He writes, “The Republicans’ problem is young voters. Huge majorities of them favor same- sex marriage, and for most of them it’s simply a no- brainer. They must have been turned off if they were watching the Republican presidential candidates vie with each other in opposing it in the Fox News/ Washington Examiner debate in Iowa.

“The constitutional amendment banning same- sex marriage that they supported is never going to get a two- thirds vote in Congress or be ratified by three- quarters of state legislatures. Unless the Supreme Court rules there is a constitutional right to same- sex marriage, this is an issue that is going to be decided by the states.”

He concludes his column by stating, “In any case, we now have an experiment going on. Some 11 percent of Americans live in the six states and the District of Columbia that allow same- sex marriage. That would rise to 23 percent if California voters, who narrowly rejected it, switch. Other states may follow. On the other hand, states where blacks and white evangelical Protestants form a majority are unlikely to accept it any time soon”

For more information, check out: The New Civil Rights Movement

10 Things To Do Pre-Divorce To Avoid Bankruptcy

Divorce usually the largest single financial transaction of people’s lives. The following tips offer assistance on how to go about it in the most effective and non-debilitating manner though the most helpful tip is obtaining a divorce lawyer.

1. Cancel ALL joint credit cards

Even if a court rules that you aren’t responsible for charges made by your spouse after you separate, the credit card company can hold you responsible while things are sorted. Better safe than sorry, they say.

2. Use joint funds to pay family expenses

Begin your divorce with these expenses already paid, rather than arguing with your spouse about who should pay them later. This includes automobile repair, clothing, and home necessities.

3. Start what you wish to continue

Judges usually enforce the status quo, so go wild: get braces for the kids, go to school, or receive medical treatments.

4. Open a personal post office box

Confidential information can be sent to you there, and it provides a stable mailing address as your life changes.

5. Open up a separate bank account. 

Accumulate money so you can get through the divorce. However, you are required to eventually tell your soon-to-be ex-spouse about the funds.

6. Apply for credit cards in your own name. 

These cards allow you to establish credit in your own name, to use when you cancel your joint accounts, and during the divorce.

7. For fast cash, borrow from parents, a credit union, or your 401 (k) 

The cost of these sources anvil credit card interest rates

8. Copy ALL papers that do with money now so you won’t have to subpoena them later.

This includes all tax returns, loan applications, wills, trusts, financial statements, banking information, loan documents, credit card statements, deeds to real property, car registration, insurance inventories, and all insurance policies.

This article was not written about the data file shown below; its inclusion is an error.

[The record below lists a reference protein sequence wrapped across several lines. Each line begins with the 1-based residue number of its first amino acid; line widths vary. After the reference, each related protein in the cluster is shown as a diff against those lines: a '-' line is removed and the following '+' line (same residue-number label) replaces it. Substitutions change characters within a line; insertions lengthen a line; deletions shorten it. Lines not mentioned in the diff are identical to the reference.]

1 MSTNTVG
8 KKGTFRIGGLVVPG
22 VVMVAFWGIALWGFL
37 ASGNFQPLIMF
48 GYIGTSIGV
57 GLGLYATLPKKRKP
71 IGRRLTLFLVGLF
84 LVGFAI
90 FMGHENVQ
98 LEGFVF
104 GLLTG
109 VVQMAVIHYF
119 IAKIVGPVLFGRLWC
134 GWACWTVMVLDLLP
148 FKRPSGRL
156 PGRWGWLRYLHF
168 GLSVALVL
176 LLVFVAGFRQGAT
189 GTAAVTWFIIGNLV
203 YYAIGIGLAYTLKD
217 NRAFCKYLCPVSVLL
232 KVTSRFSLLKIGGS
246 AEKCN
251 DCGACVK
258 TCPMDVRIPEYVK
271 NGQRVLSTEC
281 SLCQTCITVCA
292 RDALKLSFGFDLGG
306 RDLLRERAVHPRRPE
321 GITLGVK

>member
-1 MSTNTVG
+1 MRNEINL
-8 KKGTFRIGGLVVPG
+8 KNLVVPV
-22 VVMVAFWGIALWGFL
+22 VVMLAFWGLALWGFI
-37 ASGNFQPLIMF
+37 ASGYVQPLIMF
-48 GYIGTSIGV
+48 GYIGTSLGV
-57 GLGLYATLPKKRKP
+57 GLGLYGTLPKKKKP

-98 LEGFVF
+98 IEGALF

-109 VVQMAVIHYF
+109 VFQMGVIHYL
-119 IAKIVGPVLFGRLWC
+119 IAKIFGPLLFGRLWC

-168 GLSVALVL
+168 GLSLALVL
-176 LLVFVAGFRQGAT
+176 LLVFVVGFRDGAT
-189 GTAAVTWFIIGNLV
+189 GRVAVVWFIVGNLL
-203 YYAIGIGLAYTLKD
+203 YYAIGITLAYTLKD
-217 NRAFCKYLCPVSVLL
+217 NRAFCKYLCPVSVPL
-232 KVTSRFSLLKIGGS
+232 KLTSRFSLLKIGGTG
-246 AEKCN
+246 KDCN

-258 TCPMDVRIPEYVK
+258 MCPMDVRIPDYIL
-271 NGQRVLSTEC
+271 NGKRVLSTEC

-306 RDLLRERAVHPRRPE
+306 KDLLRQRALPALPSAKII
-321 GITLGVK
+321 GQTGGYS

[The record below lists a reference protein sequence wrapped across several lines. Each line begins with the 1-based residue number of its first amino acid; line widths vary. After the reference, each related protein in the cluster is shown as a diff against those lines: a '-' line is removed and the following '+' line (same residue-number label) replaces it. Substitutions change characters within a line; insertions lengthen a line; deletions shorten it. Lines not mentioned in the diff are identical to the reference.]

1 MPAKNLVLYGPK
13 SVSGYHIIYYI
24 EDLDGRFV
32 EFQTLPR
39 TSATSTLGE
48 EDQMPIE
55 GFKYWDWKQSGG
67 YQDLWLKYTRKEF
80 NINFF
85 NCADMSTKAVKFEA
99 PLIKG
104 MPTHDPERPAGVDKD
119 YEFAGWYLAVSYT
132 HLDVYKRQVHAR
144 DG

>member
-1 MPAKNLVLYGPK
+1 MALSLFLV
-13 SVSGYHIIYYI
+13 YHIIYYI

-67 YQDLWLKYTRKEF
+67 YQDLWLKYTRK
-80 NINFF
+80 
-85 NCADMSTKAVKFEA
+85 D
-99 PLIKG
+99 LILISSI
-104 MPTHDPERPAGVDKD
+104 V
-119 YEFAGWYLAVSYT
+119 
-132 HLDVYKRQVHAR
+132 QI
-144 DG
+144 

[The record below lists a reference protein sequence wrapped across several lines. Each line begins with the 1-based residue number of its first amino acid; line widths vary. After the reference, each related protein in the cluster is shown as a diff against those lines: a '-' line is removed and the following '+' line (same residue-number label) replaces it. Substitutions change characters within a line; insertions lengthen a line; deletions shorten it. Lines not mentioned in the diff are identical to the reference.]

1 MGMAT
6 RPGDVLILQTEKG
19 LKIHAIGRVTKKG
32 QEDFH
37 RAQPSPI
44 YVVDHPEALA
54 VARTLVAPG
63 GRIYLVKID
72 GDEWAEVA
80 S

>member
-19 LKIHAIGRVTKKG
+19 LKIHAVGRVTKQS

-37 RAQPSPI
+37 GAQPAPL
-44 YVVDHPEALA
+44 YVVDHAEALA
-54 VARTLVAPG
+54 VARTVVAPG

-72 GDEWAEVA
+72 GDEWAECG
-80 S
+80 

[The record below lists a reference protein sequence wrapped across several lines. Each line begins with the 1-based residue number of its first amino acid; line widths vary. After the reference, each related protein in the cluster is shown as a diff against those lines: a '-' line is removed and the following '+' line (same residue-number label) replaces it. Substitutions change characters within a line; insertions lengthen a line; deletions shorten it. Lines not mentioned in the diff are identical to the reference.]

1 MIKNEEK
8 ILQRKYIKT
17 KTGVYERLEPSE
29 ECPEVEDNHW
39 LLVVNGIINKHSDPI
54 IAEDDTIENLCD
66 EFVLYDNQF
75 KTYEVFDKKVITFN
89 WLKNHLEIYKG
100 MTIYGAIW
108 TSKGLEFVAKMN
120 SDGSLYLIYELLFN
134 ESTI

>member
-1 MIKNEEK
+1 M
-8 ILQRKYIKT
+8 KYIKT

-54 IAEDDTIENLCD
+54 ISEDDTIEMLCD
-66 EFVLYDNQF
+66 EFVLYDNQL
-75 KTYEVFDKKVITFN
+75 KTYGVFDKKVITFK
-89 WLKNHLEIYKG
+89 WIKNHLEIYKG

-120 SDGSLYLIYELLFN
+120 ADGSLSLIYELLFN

9. Gather financial information

Even if you are unsure of divorce, knowing your finances will make you a better partner if the two of you stay together, and will help you get the best settlement possible if you don’t.

10. Copy records that you can use to trace your separate property, such as an inheritance.

If you can document them, the assets remain yours.

For more information, check out: divorce 360

John Mellencamp’s Divorce Finalized

Singer and songwriter John Mellencamp, also known as Johnny Cougar during his rockstar persona, is officially divorced from the model Elaine Irwin after 18 years of marriage.

Though they’ve been separated since September 2010, they filed for divorce in January of this year.

The divorce settlement reveals that the couple reached “an amicable settlement of all issues involving property and maintenance rights, the custody and support of their children, and all other issues.”

The couple has joint custody of their two teenage sons but Elaine holds primary physical custody while John pays for schooling and child support.

This divorce marks his third one, finalized on August 12, 2011. This just reflects how handy it is to have an attorney filed in your address book.

Since the split, this solo artist has been dating actress Meg Ryan and the couple have been spotted around New York City.

For more information, check out: People

Dark Side of the Moon: It Isn’t Just a Pink Floyd Album

Astronaut Buzz Aldrin, 81, became a space icon as one of the first men to land on the moon, alongside Neil Armstrong.

Since, he has stepped in the limelight with full force, a stark contrast to Neil Armstrong’s preferred state in the shadows. He utilized his fame to build a multi million dollar industry by publishing books, and by doing celebrity appearances and commercial endorsements.

Now, he’s fighting his wife Lois and her daughter Lisa Cannon in a legal battle.

The spaceman accuses Cannon of having deceived him into signing a contract that gives her and Lois a stake in Starbuzz, the business that manages Aldrin and his “Rocket Hero” brand.

He plans to have a judge void the agreement that was contracted in 2007 by Cannon, who was his personal and business attorney, claiming it granted her and her mother the rights to “essentially everything he has other than his clothes, car and home,” as stated by his lawsuit.

Why does he wants to divorce his wife of 23 years, a wife he seemed to adore throughout the course of his relationship?

Since their wedding in 1988, he’s called her “the woman of my dreams” whose love has given him a new purpose in life. In his 2009 autobiography, he wrote “Every Superman needs his Lois” and “Every man needs a woman like her.”

It wasn’t his lunar landing in 1969 and his universal fame that kept him “excited about life,” it was her. Before he met her at a party in 1985, he was struggling with depression, alcoholism, two failed marriages and the loss of his Air Force and NASA careers.